Gregg Webb made the following observations about the trick in a recent letter:
Here are three ideas to be of interest concerning the great trick described by Mr. Giobbi in the May issue, titled "Seven."
First, I found that the 7, the prediction of location of selected card in a group of 10 after numerous Shanghai shuffles, should be the card forced, seeming random to a spectator. In other words, THEY feel it could be any number.
The card itself could be a selection, free, and a control. After taking out 10 cards, all different, with no 7 in that group, I am controling the free selection to the 7th position by getting a break over the lowermost three cards of the remaining 9, when squaring just after the selection. Then I lift at the break for the replacement and dribble the right hand cards on top and square letting it all look fair during the replacement. Then on to the Shanghai shuffles as in the article.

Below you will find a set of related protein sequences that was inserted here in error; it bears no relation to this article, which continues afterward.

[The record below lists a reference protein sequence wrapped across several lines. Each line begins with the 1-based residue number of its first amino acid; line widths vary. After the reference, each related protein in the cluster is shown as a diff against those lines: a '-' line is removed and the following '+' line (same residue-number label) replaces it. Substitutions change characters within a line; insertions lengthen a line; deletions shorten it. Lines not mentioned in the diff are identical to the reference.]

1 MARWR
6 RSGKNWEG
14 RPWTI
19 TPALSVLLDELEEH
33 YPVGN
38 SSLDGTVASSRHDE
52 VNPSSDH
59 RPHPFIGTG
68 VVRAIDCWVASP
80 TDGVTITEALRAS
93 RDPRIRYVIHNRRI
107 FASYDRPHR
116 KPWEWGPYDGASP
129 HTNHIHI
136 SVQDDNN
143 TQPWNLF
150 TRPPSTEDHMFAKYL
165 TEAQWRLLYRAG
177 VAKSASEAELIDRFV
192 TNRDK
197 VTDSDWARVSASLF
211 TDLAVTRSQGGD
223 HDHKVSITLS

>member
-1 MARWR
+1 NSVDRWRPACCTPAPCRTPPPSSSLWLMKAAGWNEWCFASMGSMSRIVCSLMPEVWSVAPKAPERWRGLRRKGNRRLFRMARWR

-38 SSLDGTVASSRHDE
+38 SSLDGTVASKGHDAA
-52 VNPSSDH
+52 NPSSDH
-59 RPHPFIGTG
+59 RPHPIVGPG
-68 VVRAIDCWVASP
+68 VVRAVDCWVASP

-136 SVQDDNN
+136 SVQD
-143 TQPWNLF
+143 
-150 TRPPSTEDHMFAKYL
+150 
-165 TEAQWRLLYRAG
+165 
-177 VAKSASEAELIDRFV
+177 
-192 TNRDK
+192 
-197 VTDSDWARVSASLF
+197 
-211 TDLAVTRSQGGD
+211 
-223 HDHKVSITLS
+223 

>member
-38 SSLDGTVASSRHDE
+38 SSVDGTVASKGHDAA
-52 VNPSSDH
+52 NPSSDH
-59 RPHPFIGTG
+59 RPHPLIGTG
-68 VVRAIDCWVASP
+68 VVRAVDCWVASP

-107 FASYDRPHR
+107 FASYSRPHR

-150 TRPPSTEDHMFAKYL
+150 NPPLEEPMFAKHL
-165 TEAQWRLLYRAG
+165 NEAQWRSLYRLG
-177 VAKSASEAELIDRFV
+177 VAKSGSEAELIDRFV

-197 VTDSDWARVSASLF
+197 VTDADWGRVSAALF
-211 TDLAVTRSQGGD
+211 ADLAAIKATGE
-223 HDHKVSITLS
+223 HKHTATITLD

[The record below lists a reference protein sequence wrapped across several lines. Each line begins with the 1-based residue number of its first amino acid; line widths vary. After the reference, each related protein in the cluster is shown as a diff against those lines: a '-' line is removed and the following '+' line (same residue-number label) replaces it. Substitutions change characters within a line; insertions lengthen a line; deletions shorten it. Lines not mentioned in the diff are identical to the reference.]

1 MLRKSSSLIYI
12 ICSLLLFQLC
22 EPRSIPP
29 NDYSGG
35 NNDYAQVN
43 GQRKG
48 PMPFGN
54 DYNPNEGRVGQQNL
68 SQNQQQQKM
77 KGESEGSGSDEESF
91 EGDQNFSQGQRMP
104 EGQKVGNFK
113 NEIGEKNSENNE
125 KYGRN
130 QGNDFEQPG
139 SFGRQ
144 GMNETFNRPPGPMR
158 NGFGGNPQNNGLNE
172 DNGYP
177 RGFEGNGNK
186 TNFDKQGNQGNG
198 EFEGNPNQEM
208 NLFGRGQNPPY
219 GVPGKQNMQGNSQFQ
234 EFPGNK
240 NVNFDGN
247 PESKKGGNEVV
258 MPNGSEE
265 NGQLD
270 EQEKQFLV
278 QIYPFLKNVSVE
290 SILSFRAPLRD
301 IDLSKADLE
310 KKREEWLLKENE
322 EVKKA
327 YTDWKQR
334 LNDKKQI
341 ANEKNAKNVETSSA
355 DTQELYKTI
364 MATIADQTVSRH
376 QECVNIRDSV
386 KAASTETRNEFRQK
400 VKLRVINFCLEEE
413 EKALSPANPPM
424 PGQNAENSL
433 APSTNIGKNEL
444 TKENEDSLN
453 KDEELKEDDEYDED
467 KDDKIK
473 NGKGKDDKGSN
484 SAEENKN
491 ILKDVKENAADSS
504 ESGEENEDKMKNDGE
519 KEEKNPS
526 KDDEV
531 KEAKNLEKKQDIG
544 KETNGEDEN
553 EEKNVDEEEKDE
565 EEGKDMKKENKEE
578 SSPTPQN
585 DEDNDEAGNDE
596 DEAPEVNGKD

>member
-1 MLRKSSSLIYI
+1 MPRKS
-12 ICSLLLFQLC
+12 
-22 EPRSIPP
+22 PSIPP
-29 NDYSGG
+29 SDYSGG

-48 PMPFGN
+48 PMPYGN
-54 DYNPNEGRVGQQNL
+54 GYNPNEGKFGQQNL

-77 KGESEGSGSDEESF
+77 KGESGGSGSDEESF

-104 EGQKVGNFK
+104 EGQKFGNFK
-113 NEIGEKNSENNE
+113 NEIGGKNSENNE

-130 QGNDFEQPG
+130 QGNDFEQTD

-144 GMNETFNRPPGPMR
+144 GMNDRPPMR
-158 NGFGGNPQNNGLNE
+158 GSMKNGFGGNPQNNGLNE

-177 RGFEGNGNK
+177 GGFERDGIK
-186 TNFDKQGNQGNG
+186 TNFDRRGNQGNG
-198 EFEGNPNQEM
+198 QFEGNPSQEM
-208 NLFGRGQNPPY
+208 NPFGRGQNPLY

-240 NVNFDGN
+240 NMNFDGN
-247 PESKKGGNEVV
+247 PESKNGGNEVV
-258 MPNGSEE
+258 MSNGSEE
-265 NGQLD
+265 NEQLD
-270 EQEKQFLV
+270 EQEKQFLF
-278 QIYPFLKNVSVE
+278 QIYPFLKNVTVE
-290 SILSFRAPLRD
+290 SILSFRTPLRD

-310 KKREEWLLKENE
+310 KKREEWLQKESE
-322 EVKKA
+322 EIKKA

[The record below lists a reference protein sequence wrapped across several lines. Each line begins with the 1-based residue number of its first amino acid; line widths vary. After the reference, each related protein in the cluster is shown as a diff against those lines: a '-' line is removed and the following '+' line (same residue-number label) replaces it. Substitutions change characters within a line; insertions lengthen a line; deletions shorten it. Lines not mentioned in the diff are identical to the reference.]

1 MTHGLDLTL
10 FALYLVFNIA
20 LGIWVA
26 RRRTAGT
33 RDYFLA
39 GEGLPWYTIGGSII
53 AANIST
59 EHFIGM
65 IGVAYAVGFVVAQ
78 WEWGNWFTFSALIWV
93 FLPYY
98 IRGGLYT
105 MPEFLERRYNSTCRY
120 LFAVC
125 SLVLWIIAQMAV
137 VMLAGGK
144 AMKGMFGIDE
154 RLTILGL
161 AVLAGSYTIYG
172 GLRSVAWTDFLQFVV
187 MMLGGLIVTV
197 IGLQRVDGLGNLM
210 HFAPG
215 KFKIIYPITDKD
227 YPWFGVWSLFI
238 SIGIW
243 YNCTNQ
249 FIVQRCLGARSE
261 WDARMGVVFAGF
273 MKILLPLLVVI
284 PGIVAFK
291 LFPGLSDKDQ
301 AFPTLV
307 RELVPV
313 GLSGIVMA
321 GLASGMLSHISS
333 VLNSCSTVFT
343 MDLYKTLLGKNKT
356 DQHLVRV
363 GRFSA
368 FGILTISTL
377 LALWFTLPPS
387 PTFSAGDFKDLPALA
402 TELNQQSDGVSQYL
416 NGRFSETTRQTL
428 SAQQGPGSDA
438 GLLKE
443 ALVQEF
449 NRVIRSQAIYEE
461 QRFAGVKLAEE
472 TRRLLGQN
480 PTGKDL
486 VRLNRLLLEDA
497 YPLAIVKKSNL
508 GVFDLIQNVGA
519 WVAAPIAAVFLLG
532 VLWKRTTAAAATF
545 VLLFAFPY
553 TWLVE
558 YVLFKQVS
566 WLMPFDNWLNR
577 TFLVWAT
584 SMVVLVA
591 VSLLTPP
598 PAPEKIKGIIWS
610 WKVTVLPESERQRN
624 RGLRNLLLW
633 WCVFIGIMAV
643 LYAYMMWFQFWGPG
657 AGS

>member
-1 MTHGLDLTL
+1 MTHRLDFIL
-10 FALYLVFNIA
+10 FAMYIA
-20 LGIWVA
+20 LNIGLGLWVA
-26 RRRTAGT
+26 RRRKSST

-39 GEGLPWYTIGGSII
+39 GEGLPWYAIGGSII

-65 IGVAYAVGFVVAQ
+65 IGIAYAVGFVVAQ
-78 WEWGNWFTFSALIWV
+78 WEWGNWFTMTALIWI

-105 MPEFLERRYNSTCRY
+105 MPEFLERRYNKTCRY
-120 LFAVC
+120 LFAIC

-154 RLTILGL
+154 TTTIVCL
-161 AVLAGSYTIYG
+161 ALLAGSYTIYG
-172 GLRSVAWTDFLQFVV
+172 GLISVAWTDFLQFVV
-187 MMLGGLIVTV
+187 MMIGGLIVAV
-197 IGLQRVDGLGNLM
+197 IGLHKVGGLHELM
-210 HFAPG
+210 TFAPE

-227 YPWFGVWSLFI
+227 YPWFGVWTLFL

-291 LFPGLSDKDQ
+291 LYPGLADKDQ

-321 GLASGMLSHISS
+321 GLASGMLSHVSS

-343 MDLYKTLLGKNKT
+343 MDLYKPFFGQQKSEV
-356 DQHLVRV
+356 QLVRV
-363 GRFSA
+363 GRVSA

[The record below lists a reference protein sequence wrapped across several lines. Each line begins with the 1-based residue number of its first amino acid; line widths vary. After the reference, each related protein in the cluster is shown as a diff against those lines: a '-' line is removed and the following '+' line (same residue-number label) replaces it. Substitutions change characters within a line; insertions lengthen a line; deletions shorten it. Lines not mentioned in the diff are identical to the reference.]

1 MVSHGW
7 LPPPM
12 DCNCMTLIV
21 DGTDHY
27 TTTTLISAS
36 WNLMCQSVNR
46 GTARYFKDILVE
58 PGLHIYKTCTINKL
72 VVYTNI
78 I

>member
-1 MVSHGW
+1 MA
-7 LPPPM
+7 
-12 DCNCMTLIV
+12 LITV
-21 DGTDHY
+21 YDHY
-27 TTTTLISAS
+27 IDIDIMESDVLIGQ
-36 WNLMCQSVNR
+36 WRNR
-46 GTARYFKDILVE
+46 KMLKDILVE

Turn the second card face up as a convincer that the cards mix of course. This is a big selling point, so do a number of the shuffles BEFORE you get them to 'say stop'.
Probably have a different spectator pick the fair selection from the one you forced the 7 on.
Finally, my third observation about this great little item is the discovery that this ALSO works with the 4th position!
In other words, if you were to repeat this feat, and it is the kind that gets MORE mysterious with repetition, on the second time you force a '4' and control the fair selection to the '4th' position by getting a break below 2 after the selection and before the replacement.
The best time to set up for the force is while you take out the ten cards, all different, no 7's in the first run through to avoid confusion and no 4's during the repeat. The 7 and 4 being forces makes it seem as if THE SPECTATORS, not YOU determine the end position of selection.
Gregg WEBB Bayside, NY